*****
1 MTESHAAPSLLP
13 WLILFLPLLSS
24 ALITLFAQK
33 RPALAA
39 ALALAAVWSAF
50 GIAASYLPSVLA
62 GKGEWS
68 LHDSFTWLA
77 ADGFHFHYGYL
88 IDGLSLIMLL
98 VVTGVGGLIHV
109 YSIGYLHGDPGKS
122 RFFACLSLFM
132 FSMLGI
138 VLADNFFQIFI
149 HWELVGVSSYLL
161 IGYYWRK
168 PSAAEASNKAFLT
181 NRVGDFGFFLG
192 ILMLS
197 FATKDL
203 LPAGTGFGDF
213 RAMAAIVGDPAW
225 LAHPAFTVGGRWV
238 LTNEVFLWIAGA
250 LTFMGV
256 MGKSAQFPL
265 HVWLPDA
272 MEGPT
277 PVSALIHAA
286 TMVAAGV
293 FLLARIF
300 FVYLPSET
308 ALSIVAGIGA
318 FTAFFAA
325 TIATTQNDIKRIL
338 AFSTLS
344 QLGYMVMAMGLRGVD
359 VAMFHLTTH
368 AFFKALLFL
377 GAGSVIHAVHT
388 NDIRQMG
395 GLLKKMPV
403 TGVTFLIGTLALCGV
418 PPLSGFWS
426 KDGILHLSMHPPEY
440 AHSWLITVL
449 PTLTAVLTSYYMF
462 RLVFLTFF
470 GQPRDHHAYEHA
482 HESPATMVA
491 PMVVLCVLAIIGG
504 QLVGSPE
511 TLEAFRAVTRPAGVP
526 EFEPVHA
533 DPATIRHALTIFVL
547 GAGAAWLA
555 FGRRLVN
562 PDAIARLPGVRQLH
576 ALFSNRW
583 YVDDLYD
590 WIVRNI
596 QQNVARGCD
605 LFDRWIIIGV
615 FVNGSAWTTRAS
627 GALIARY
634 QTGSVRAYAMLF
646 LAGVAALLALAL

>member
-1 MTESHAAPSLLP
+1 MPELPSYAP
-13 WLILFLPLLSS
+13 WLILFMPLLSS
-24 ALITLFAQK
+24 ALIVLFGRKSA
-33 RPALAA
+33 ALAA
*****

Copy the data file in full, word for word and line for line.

1 MTESHAAPSLLP
13 WLILFLPLLSS
24 ALITLFAQK
33 RPALAA
39 ALALAAVWSAF
50 GIAASYLPSVLA
62 GKGEWS
68 LHDSFTWLA
77 ADGFHFHYGYL
88 IDGLSLIMLL
98 VVTGVGGLIHV
109 YSIGYLHGDPGKS
122 RFFACLSLFM
132 FSMLGI
138 VLADNFFQIFI
149 HWELVGVSSYLL
161 IGYYWRK
168 PSAAEASNKAFLT
181 NRVGDFGFFLG
192 ILMLS
197 FATKDL
203 LPAGTGFGDF
213 RAMAAIVGDPAW
225 LAHPAFTVGGRWV
238 LTNEVFLWIAGA
250 LTFMGV
256 MGKSAQFPL
265 HVWLPDA
272 MEGPT
277 PVSALIHAA
286 TMVAAGV
293 FLLARIF
300 FVYLPSET
308 ALSIVAGIGA
318 FTAFFAA
325 TIATTQNDIKRIL
338 AFSTLS
344 QLGYMVMAMGLRGVD
359 VAMFHLTTH
368 AFFKALLFL
377 GAGSVIHAVHT
388 NDIRQMG
395 GLLKKMPV
403 TGVTFLIGTLALCGV
418 PPLSGFWS
426 KDGILHLSMHPPEY
440 AHSWLITVL
449 PTLTAVLTSYYMF
462 RLVFLTFF
470 GQPRDHHAYEHA
482 HESPATMVA
491 PMVVLCVLAIIGG
504 QLVGSPE
511 TLEAFRAVTRPAGVP
526 EFEPVHA
533 DPATIRHALTIFVL
547 GAGAAWLA
555 FGRRLVN
562 PDAIARLPGVRQLH
576 ALFSNRW
583 YVDDLYD
590 WIVRNI
596 QQNVARGCD
605 LFDRWIIIGV
615 FVNGSAWTTRAS
627 GALIARY
634 QTGSVRAYAMLF
646 LAGVAALLALAL

>member
-1 MTESHAAPSLLP
+1 MPELPSYAP
-13 WLILFLPLLSS
+13 WLILFMPLLSS
-24 ALITLFAQK
+24 ALIVLFGRKSA
-33 RPALAA
+33 ALAA